The link between MOOCs and the future of education is pretty blatant, so I enrolled in the Siemens & Downes cMOOC The Current/Future State of Higher Education, running over the next few weeks. The first week is dedicated to what is driving change throughout higher education.
- UNESCO Report on Trends in Global Education (2009) – What I found especially interesting about this piece was the use of the term massification, used in such a way that it was something I should have been aware of as a scholar of emerging trends in higher ed. Massification here refers to global access to higher education; there is a chart on page V that shows the growth of populations invested in higher ed just between 2000 and 2007. Massive in the sense of a MOOC has (as I have taken it) dealt with the aspect of the specific course; whether it be a cMOOC or xMOOC, massive dealt with the enrollment. Perhaps this is a part of the term we should really define; maybe massive deals with the implications of this style of learning on a larger scale. Past that, the piece is pretty straightforward in its vision (though it existed before MOOC became a household word): massification will lessen the quality of higher ed, more people will gain exposure to higher ed via ICT, more women will get involved, there is still a divide in broadband access that makes the new incarnations of distance ed unable to affect an equitable change, etc.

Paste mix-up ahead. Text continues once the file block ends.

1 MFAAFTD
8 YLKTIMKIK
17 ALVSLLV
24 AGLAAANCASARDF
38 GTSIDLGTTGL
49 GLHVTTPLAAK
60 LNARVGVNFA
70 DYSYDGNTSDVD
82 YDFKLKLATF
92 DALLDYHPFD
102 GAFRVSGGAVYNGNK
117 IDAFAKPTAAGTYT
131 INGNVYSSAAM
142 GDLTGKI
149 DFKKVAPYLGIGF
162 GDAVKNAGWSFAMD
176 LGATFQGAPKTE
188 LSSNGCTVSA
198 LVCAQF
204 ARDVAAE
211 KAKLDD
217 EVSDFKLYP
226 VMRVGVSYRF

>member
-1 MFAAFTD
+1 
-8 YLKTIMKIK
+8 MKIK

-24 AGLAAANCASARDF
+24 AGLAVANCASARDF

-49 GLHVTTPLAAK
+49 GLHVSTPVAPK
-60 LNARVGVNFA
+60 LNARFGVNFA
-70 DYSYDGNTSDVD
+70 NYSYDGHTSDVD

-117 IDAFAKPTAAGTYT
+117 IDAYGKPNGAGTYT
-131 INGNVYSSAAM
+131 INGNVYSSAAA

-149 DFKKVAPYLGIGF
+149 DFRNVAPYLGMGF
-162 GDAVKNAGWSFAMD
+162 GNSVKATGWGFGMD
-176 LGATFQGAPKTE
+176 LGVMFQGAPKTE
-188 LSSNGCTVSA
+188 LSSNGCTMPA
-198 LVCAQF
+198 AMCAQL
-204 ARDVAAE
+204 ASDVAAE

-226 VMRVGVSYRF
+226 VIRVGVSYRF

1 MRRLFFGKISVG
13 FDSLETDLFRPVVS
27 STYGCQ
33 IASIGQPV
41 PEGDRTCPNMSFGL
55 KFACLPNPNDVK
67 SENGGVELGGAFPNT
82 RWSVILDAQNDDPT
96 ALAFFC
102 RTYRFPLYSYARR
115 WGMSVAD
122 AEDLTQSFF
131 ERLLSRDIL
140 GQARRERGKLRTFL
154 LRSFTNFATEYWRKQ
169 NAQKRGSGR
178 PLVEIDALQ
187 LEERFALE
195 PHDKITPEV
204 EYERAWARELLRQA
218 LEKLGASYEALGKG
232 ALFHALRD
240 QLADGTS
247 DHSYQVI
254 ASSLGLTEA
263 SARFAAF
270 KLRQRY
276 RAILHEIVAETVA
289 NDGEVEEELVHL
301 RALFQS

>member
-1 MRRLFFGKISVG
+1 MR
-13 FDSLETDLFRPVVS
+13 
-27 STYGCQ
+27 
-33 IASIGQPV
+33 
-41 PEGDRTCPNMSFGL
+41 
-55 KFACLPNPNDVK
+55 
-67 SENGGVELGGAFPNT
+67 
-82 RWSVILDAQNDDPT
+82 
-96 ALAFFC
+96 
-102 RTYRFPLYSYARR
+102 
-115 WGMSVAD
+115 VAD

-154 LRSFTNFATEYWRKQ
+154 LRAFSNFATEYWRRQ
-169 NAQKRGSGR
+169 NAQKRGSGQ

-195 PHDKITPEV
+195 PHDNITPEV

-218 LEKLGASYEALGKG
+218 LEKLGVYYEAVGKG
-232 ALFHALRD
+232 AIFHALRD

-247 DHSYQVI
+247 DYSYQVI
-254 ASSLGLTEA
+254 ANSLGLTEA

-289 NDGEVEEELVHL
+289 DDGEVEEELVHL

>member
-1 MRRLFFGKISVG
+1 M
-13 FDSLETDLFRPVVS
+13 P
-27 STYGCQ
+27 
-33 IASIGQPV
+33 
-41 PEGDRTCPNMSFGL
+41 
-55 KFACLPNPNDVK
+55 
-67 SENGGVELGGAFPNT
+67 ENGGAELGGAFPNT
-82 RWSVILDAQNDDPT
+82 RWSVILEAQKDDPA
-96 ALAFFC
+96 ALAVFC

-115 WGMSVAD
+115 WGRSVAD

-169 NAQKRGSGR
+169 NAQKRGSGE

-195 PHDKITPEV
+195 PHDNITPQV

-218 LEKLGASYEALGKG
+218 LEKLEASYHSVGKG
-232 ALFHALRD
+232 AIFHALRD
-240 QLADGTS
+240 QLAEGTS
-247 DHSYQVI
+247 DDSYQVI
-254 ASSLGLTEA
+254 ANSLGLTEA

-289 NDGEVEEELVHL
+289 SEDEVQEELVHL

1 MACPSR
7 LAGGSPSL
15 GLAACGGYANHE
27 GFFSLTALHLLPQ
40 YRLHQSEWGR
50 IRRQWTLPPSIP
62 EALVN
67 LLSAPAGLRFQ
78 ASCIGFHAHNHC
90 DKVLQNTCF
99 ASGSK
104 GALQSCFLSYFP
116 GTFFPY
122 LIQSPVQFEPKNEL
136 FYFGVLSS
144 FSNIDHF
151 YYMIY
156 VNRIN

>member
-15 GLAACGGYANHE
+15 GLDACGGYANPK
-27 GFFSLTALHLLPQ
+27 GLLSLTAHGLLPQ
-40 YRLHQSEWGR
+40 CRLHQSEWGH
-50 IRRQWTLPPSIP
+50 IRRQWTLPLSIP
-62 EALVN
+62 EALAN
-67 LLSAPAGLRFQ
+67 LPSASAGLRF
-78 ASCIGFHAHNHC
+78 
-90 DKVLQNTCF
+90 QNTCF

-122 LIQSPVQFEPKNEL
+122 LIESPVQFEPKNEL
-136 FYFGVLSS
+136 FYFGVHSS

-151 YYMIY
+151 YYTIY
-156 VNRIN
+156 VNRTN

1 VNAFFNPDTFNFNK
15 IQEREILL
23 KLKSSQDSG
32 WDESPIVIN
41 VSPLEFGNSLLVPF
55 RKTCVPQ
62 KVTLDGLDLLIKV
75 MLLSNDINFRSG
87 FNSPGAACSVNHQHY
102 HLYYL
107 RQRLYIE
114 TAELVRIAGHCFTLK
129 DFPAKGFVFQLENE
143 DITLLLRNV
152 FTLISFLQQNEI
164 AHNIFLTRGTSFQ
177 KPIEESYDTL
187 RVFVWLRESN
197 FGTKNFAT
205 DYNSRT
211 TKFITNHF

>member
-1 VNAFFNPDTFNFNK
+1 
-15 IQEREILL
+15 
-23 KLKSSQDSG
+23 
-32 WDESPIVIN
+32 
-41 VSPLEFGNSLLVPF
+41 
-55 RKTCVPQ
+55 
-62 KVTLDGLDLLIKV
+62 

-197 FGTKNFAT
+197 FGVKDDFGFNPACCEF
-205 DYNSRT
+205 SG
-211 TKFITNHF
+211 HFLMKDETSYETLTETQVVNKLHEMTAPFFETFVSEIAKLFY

- Africa must lead higher ed innovation – Blog post in relation to a variety of speeches and blogs by Hans de Wit, a professor of internationalization and higher ed in Amsterdam. For de Wit, the growth of universities outside the Western dominion can challenge the Western domination of education, but issues in Africa (brain drain, geographic and cultural differences, historical precedents) must be at least accounted for before this process can engage. What spoke to me here was the importance of environment in learning, and how the MOOC model often glosses over (or blatantly ignores) this. Finding common ground on a host of issues between Northern Africa, Eastern Africa and Sub-Sarahan Africa is a difficult endeavor to say the least, and the environments of each locale will play greatly in their development of educational organizations and outcomes. The Western system comes primarily from a Judeo-Christian/Colonialist system with International support over the course of hundreds of years. The brain drain and the fact that African professors and researchers are more likely to attend Western conferences rather than those in Africa points to a view of education from this perspective. Much like postcolonial thought varies based on the region, the development of learning models and methods for African education cannot ignore its environment in the same way that a learning method in a Western, dominant-ideology country could.
More to come.